Fantasy and Sci-Fi Novels
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Post Posted: Fri Jun 08, 2007 10:38 pm 
 

The Kur were the invading species. I'm in the middle of rereading the Gor series now, even though I know them all.
You'd be shocked at the number of women who spontaneously combust at the thought of domination, and I don't mean in a bad way. I learned this back in the days when I was a thrash metal singer. Believe me, if you knew how many women fantasize about being dominated, you'd hit the floor.
99% of the animal kingdom is about male domination. As a few people here know, I breed endangered reptiles, and I see it every day. I've had male turtles KILL females while breeding.
Regardless of Norman's personal bent, no one can deny he has a unique genre of books. I certainly tend to agree with his general theme; most males in America are hobbled by societal strictures telling them that males and females are completely equal. Any idiot knows this is untrue. On the average, males are physically stronger and more aggressive (well, they are SUPPOSED to be), and females are smarter. Fact of life.
So, back on topic......
I've always been a big fan of the Blade series by Jeffrey Lord. Somewhat cheesy, but the concept of completely unique dimensions was brilliant. He wrote 36 books, fer Chrissakes, all different!


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Post Posted: Fri Jun 08, 2007 10:54 pm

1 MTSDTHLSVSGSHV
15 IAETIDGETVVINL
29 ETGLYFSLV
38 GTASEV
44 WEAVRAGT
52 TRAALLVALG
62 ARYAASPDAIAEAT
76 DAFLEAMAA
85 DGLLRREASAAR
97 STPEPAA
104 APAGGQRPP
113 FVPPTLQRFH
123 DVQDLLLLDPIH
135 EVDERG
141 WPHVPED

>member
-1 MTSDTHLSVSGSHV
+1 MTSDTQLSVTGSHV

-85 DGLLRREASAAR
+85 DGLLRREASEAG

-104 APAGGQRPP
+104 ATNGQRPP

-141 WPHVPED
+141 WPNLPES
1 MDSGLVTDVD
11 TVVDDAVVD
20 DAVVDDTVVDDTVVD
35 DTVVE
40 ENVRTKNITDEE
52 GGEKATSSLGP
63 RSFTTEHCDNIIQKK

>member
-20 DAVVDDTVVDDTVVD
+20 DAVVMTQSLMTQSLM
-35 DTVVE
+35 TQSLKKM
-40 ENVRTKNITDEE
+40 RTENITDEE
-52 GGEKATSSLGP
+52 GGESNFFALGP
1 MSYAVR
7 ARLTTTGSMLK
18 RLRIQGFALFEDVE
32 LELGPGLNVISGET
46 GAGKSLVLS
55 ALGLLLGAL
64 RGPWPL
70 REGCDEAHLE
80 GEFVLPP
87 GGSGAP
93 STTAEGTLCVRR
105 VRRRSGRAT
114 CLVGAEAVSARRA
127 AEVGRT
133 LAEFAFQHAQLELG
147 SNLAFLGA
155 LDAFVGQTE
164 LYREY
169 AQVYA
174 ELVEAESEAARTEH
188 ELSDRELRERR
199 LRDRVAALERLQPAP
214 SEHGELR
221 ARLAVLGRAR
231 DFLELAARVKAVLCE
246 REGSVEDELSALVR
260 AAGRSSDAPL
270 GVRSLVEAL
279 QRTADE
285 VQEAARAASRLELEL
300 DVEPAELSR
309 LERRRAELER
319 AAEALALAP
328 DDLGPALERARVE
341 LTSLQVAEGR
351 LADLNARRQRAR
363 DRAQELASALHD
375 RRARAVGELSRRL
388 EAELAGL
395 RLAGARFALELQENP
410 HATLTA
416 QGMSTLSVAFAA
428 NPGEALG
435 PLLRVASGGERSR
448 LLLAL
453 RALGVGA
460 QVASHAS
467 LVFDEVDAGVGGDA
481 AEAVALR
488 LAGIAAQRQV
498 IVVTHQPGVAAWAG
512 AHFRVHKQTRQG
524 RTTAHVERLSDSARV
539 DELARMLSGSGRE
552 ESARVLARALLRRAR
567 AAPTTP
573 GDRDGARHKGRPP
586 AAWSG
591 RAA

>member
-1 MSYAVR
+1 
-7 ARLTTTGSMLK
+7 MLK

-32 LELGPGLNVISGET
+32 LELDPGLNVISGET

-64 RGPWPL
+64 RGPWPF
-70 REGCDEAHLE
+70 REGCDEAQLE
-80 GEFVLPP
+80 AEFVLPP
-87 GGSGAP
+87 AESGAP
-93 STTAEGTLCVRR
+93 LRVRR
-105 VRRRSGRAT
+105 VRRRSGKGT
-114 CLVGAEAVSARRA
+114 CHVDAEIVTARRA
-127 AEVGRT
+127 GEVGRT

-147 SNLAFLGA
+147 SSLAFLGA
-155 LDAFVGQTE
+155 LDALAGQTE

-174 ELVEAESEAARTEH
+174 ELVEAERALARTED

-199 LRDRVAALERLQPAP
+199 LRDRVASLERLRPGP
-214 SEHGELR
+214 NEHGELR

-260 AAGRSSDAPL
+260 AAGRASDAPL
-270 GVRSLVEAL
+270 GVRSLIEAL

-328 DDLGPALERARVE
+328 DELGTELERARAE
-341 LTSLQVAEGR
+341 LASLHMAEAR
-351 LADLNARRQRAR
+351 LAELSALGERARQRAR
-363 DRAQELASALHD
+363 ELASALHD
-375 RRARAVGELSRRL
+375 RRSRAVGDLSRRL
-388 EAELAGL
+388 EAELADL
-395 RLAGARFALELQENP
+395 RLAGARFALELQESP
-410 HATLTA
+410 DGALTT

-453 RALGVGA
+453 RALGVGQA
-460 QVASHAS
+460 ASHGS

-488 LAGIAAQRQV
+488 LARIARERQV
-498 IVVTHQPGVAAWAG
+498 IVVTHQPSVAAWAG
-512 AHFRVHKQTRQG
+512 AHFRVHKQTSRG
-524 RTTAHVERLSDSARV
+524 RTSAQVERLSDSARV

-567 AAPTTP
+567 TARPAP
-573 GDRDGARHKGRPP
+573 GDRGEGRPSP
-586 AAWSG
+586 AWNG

Deadlord39 wrote:and females are smarter. Fact of life.


:scratch:

So, now we know that Deadlord's wife reads over his shoulder as he types.  

Unless, of course, you mean the fact that we are stronger in almost every way and yet we let them tell us what to do and pretty much run the world...cause we is dumb.   :evil:

Mark  8)


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Post Posted: Sat Jun 09, 2007 12:38 am 
 

Nah, my wife is the best. I kick ass, and she takes the names.
I think my favorite series has to be Saberhagen's Swords books. I'm sure I mentined it before. Incredibly addictive.


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Post Posted: Sat Jun 09, 2007 2:57 am 
 

Dennis L. McKiernan - The Iron Tower Trilogy.  Total 'Lord of the Rings' knockoff but is still a decent read.

Not so much a knockoff as an initially planned sequel to LoTR.  However; Tolkein's estate would not permit any sequels, so he rewrote it and turned it into his own world.  His current fairytale series of books has proven to be rather interesting ...

Don't think I've seen another of my favorite authors mentioned ... Robert Heinlein.  Just too bad the movie version of Starship troopers got butchered so badly.

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Post Posted: Sun Jun 10, 2007 2:50 pm 
 

I am enjoying a re-read of Michael Moorcock's work.

As an adult, I can see the flaws that were not apparent to a high school student.

Still, Moorcock has a sort of refreshing charm...a writer who is specifically not imitating Tolkien and one who is not somehow obsessed with contemporary gender politics or in love with Mother Nature.

Mark  8)


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Post Posted: Mon Jun 11, 2007 2:40 am 
 

*bump*

What are you reading right now?  Is it fantasy/sci fi, or are you reading a different genre?

Non-fiction?